Folk tributes to hip hop certainly had me intrigued, and even a tad anxious. Could this keep me entertained for four whole hours? The answer: YES. Folk the Police returned to The Blind Pig for its fifth year this past Sunday. Over four hours, 16 artists performed two songs each, all paying tribute to the great artists of hip hop. Covers included songs by Tupac, Eminem, Missy Elliot and Jay-Z.

The night began with a few remarks by the event’s creator before he introduced the first band. The Way Down Wanders opened the show with a reimagined version of Eminem’s “Cleanin’ Out My Closet.” They set the bar high with both talent and energy, and the remainder of the lineup kept the party going.

Iggy Shevak brought a gritty and growling cover of “Fancy,” and a crowd favorite, “The Fresh Prince of Bel-Air” theme song. Following was Mike Vial’s awesomely hilarious redo of “The Real Slim Shady.” The spirit of modern hip-hop remained solid through Dave Menzo’s “99 Problems,” the better-than-the-original “Ignition,” Keri Lynn Roche’s “Fuckin’ Problems” and her “Lose Yourself.” Between each set, D.J. Cataclysmic spun some solid tunes. Kanye, Beyoncé and a slew of danceable beats kept the crowd going during some of the lengthier set changes.

A young Olivia Millerschin stole the middle of the show with the minor “M” sharpied on both her hands and a white shirt blazed with “Bitches” across it. She brought the crowd in for “It Wasn’t Me” and took all the ’90s kids back to childhood with Ciara’s “Goodies.” She set the bar high once again, but The Accidentals came in and brought down the house with a shouting cover of A Tribe Called Quest’s “Can I Kick It?”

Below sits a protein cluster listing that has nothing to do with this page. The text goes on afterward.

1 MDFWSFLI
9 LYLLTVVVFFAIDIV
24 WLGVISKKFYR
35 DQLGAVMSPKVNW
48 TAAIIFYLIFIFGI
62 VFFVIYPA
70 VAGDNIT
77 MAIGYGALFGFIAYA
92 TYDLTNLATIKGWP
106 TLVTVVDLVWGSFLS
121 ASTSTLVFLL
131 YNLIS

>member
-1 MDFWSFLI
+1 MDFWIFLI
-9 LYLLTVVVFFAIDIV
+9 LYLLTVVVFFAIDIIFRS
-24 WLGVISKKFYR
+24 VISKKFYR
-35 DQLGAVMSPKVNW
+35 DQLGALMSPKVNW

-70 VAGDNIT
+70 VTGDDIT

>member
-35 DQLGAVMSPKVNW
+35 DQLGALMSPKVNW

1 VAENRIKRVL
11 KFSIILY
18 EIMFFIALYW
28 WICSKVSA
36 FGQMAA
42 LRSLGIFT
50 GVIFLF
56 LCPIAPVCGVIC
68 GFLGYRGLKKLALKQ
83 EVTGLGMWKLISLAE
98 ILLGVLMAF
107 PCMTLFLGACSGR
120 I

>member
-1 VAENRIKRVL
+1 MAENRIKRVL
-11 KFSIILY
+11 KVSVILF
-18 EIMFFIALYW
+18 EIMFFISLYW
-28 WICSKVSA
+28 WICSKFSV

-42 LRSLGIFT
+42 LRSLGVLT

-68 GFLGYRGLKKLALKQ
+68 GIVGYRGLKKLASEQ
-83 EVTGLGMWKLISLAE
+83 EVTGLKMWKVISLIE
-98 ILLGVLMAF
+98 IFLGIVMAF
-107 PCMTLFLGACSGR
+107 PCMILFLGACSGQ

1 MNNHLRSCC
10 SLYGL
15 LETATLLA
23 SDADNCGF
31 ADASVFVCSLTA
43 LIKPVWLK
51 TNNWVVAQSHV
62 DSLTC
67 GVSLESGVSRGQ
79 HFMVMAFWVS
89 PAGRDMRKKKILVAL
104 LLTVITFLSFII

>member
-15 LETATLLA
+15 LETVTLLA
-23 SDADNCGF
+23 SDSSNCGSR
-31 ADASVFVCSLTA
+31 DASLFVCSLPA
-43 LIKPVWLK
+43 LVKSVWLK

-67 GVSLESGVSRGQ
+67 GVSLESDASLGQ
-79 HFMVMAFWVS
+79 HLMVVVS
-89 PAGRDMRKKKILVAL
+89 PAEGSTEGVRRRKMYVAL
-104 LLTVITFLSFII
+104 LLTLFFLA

It seemed like eventually the bands couldn’t get any better, but Folk the Police continued to raise the energy into its third and fourth hours. FTP veterans Anna Lee’s Company and Nicole P’Simer came later in the evening. Anna Lee’s Company sang some old-school hip hop with Naughty by Nature’s “O.P.P.” and a dirty south favorite, “It’s Hard out Here for a Pimp.” P’Simer brought some fun twists on Mystikal’s “Shake Ya Ass” and Missy Elliot’s “Work.” These two were clear crowd favorites, and their experience showed tremendously throughout their sets (not to mention that P’Simer got a bra thrown at her).

As hip hop always does, the night took time to pay tribute to social issues. Abigail Stauffer led a short “Black Lives Matter” chant as a lead into Tupac’s “Keep Ya Head Up.” Stauffer and her bandmates’ harmonization on “Since a man can’t make one / He has no right to tell a woman when and where to create one” was emotional and powerful, to say the least. It was especially important to see these artists not only pay tribute to the music itself, but also the culture of hip hop.

Finally, Scissor Now re-energized the post-midnight crowd with a loud and rocking “Bust a Move,” before The Euphorics closed out Folk the Police with an awesome throwback to The Black Eyed Peas’ “Where is the Love.”

Some of the band members were in high school and some of the crowd were definitely longtime members of AARP. Folk the Police offers a welcoming environment for everyone to come and enjoy hip-hop music through the lenses of local artists.

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